The reality of grey areas when working with cloud providers?
Joint management requires clear definitions, acknowledging that cloud services are complex and not often clear-cut.
When an organisation contracts services from a cloud provider, it is outsourcing its mission-critical applications to a company. It needs a partner that can ensure the availability, security and scalability of those applications 24x7. This is easy to promise – but hard to deliver.
What is needed? The key elements in delivering this support are the systems and experience of delivering a quality service in an environment with shared responsibility and authority between organisations and their clients.
We know cloud services are complex. Solutions are not only technical but require good management and good processes. The simple reality of offering cloud services results in many shades of grey. For example, a cloud provider is responsible for platform performance, but doesn’t control all aspects required to ensure that performance. While a customer will want its provider to resolve outages and problems, they’ll still require certain access and rights in the platform for its teams to operate, such as accessing the database and deploying new versions of the application.
This poses a conflict. When a platform fails, it might be an infrastructure or storage problem but it might be something from the customer’s side. Service providers need to recognise and address the issue of joint access to platforms, acknowledging the grey areas for they know that areas of unclear responsibility can hurt their customer relationships.
- Define responsibilities.
- Adopt best practices for working with customers.
- Work closely with organisations so that the way the two companies work together accurately reflects the situation and infrastructure.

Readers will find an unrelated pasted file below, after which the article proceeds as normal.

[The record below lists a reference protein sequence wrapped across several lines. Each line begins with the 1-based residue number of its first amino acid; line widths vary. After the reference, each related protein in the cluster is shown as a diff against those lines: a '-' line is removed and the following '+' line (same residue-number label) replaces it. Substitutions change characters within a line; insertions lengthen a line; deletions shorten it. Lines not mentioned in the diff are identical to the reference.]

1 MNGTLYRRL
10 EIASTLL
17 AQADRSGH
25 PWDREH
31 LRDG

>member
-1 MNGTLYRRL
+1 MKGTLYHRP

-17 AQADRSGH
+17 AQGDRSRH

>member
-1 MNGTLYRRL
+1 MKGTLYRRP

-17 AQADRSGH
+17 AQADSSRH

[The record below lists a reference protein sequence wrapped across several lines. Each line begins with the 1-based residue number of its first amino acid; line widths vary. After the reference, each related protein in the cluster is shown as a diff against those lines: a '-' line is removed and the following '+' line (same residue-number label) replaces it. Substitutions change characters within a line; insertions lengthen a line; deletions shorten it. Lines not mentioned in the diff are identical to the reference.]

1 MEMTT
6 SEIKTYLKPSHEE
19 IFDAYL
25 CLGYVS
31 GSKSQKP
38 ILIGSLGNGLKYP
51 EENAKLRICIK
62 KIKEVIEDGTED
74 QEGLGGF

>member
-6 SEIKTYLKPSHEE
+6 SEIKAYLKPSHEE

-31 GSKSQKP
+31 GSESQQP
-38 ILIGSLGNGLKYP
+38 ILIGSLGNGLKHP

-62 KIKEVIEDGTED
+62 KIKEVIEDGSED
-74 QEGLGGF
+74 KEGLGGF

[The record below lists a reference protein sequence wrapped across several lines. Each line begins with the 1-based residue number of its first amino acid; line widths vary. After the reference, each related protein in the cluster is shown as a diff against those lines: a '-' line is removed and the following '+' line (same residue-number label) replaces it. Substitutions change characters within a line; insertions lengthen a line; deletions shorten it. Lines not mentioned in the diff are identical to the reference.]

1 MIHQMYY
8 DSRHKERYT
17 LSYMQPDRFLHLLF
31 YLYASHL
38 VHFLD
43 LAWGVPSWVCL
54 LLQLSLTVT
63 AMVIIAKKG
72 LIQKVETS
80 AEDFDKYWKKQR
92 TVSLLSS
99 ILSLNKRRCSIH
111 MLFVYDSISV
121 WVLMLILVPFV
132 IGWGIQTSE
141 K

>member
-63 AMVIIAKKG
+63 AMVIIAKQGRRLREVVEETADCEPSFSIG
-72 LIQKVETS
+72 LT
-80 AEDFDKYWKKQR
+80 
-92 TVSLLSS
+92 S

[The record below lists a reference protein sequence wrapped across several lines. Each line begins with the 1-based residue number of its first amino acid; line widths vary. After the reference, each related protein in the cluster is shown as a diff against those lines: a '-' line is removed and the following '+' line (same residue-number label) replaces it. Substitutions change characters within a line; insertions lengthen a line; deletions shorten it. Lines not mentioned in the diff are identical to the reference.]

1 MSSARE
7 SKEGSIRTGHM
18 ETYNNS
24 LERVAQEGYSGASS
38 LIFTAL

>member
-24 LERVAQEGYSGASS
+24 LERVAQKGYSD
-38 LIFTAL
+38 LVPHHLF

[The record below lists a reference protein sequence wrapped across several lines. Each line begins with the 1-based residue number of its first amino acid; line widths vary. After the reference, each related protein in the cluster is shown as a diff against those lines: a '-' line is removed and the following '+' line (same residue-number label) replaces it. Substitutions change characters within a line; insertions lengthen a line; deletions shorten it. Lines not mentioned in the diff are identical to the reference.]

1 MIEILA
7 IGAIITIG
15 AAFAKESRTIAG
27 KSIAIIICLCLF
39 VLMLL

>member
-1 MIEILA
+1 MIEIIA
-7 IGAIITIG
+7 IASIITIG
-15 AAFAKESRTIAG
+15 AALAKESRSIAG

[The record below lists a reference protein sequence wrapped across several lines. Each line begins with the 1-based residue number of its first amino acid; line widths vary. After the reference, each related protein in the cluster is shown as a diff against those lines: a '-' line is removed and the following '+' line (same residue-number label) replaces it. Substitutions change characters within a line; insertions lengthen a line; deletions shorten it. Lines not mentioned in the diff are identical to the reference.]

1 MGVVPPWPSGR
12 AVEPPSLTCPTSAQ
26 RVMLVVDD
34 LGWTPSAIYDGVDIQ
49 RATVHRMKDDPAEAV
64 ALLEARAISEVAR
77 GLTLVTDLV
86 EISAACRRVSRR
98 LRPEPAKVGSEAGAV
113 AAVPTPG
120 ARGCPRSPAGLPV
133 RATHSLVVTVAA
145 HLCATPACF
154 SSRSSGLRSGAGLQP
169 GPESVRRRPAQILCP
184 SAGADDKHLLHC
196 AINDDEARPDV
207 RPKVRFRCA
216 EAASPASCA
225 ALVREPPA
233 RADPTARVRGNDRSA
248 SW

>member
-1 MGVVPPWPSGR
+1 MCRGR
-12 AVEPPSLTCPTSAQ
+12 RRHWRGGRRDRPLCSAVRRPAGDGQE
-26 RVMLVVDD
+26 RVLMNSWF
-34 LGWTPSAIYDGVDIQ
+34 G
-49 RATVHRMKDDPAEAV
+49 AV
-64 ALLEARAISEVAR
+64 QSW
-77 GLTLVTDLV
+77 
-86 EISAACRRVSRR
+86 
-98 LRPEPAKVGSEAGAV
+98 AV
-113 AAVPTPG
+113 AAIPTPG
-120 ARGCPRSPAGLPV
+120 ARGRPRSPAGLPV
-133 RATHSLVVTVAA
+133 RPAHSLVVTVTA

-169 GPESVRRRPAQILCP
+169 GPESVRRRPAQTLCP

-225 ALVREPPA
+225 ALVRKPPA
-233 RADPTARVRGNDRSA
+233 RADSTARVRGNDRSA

A good company will adapt their processes and, if necessary, work to adapt those of their customers too so that neither party contributes to issues with platform performance.
All of this should be reflected in an ever-evolving Service Level Agreement (SLA). True service providers will be able to explain how their SLA has evolved over time – how they’ve worked to define what they guarantee, based on what they actually control, and what is required from their customers.
In my experience, service providers rewrite their SLAs about every two years so that they can incorporate what they’ve learned in the last two years about what constitutes a great service.
Some customers find such an SLA unattractive; they want one SLA that guarantees performance without any limitations and requires them to do nothing. This is unrealistic: an organisation can only guarantee what they control and a provider can only deliver a quality service if it works well with its customers.
I’d be wary of the blanket SLAs often offered by some of the new cloud providers. It’s easy to write promises on a piece of paper, but an SLA that reflects what can actually be delivered and guaranteed is in the best interest of all parties. A company that has previously faced the problems that result from joint management of a platform knows how to avoid issues, and how to bring its long knowledge and experience to each of its customer engagements.
It’s this ability to recognise the grey areas that naturally result from the customer and provider sharing operation of the same platform that will ensure customers get the service they require and deserve.